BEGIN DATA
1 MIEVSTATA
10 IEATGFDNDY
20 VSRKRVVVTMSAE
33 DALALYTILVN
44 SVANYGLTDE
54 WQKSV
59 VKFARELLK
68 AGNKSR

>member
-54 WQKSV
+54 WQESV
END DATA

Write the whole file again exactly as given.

1 MIEVSTATA
10 IEATGFDNDY
20 VSRKRVVVTMSAE
33 DALALYTILVN
44 SVANYGLTDE
54 WQKSV
59 VKFARELLK
68 AGNKSR

>member
-54 WQKSV
+54 WQESV